Reptiles make fascinating pets, although some common species owned as pets are more for observing than handling. If you're new to reptile ownership and want a pet that you can interact with and handle, there are several good choices.
Bearded dragons, or "beardies," are one of the most popular pet reptiles. They actually appear to enjoy being handled, and beardie owners will let their scaly friends hang out with them on their shoulders or even find them snoozing on their laps like a cat. They're also relatively easy to care for compared to other pet reptiles. They not only like being handled, but in general are quite friendly.
Another popular lizard that's easy to care for is the colorful leopard gecko. They are known for being calm when handled, especially if they've been acclimated to it from an early age. Unlike other types of geckos, they will also grow their tail back if it breaks off due to an injury, which makes them hardier if you want to handle them a lot. Leopard geckos are small enough to hang out on your hands and some owners enjoy allowing them to roam from hand to shoulder to even sitting on their head.
Beginning snake owners are often steered toward the corn snake because of its docile nature. They also don't get larger than 6 feet in length, and their girth is not as thick as that of some of the larger snakes available. This makes them easier to handle, even for younger owners like children and teenagers.
Chinese Water Dragon
Chinese water dragons aren't necessarily the best choice for new reptile owners because they have more care requirements, including keeping their habitat appropriately humid. They are a good choice though for a reptile lover who enjoys the look of the iguana but wants a friendlier version. PetSmart list the Chinese water dragon as one of seven reptiles you can "chill with."
Not as well known as the more popular options above, the blue-tongued skink can be a great choice for a handling-friendly reptile. You do need to acclimate them to it from an early age or they may become nippy. Well-socialized blue-tongued skinks enjoy hanging out outside of their tank and spending time with their human. They also are not nocturnal like some other lizards, so they're more likely to be awake and open to interaction when you're up and about.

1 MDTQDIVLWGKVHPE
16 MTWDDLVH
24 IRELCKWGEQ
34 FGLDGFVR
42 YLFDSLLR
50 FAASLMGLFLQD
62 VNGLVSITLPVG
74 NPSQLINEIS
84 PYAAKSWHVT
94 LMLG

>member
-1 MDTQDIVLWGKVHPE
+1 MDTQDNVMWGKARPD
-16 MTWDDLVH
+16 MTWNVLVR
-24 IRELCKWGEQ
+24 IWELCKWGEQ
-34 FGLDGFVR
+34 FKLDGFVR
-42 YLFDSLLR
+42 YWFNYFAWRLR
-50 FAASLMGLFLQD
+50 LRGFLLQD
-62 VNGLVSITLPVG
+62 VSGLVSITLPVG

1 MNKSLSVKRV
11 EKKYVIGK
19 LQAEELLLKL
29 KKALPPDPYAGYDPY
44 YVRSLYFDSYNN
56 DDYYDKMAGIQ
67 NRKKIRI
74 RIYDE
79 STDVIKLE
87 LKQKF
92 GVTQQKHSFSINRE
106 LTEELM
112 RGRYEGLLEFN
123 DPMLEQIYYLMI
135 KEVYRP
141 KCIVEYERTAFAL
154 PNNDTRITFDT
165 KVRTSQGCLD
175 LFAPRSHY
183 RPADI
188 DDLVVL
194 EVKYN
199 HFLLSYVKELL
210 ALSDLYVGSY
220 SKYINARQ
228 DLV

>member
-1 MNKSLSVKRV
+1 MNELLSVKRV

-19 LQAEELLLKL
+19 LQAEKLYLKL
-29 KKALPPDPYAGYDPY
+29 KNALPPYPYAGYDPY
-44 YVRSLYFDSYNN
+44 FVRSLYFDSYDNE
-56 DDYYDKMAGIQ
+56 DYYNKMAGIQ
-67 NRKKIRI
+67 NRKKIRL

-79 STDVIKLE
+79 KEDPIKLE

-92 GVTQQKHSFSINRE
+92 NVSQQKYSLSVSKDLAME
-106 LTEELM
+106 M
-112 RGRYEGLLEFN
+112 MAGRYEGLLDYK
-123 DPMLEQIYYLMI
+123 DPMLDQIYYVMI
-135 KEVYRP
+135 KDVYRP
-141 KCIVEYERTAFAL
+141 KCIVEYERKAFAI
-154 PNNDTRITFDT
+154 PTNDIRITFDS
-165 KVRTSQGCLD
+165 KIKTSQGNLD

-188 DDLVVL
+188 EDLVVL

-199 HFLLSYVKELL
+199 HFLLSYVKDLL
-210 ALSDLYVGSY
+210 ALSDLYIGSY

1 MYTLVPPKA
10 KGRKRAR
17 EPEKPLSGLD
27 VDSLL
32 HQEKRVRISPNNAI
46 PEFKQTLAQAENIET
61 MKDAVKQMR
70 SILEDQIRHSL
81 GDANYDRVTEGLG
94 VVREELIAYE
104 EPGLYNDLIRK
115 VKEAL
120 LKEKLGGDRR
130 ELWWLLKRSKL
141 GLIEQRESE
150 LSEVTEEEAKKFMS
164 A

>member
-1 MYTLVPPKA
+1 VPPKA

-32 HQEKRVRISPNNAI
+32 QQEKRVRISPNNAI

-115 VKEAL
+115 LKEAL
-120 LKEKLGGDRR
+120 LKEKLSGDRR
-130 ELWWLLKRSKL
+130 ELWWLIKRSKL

Argentine Black and White Tegu
Another pet lizard that isn't as well known is the Argentine tegu. These lizards are not only friendly but they've even been described as "dog-like" in their behavior toward their owners. They even can be house trained and allowed to roam your house, though this isn't advisable if you have other pets. They do require interaction though, as lack of proper care and socialization can lead to aggression.
Ball pythons who are properly acclimated to handling when they're young can grow into adult snakes who are comfortable being handled. They are very calm snakes, which is why they're one of the most popular species for pets. Ball python owners enjoy letting their snakes wrap themselves around their arms or waist, where they'll happily hang out. It's important to note that if you're looking for a small pet, this one may not be for you. Ball pythons can get up to 6 feet long, requiring larger habitats and more upkeep.
Can Reptiles Bond with Their Owners?
Reptiles aren't normally thought of as animals with the complex emotional range of a cat or dog. Unlike domesticated species, a reptile hasn't been bred over generations to want to interact with people and display affiliative behavior. However, they can feel primal emotions such as fear, aggression, and what could be called "happiness" or physical pleasure.
Owner Interaction Increases Bond
Reptiles that have been frequently handled and fed by their owners can also show behavior that indicates they "know" their owner and welcome interaction with them. Like any other species of pet, such as your dog or cat, using positive reinforcement and classical conditioning can create a pleasurable emotional response in your lizard or snake. If your reptile knows that interacting with you means food, stroking and things they like, and they're approached calmly with respect for their specific handling needs, they will develop a stronger bond with you over time.
Proper Reptile Handling
When handling your reptile, it's important to observe some general guidelines that are the same across species.
Whether your lizard is a small as a gecko or as large as an adult beardie, always make sure that all four of their feet are supported.
- Depending on their size, you may have to use both hands or even involve your forearms in supporting the lizard's body weight.
- You should also always be aware of where the lizard's head is to avoid scaring them and getting nipped.
- Never grab a lizard by their tail or lift them this way, as many lizards are autonomic, which means their tails will come off, and depending on the lizard, may not grow back.
Obviously, snakes do not have limbs, but their full weight and length should be supported, which may mean using both hands or your forearms for a larger snake.
- Use slow, gentle motions when handling your snake and allow them to move onto you from their tank, if possible.
- Many snakes like curling around your arm as if you were a tree branch. Do not allow them to do this around your neck or head, as this can be potentially dangerous.
- Always watch the snake's head, as a startled and frightened snake can move very quickly to bite if you're not paying attention.
Finding the Best Reptiles for Handling
If you're not sure which reptile is the right one for you, visit your local reptile store and ask staff for their advice, as well as your local reptile-friendly veterinarian. You might also look for local reptile clubs in your area via Google or Meetup.com. Make sure you do your research and learn how to properly handle and socialize your reptile from the start to develop a beautiful future relationship.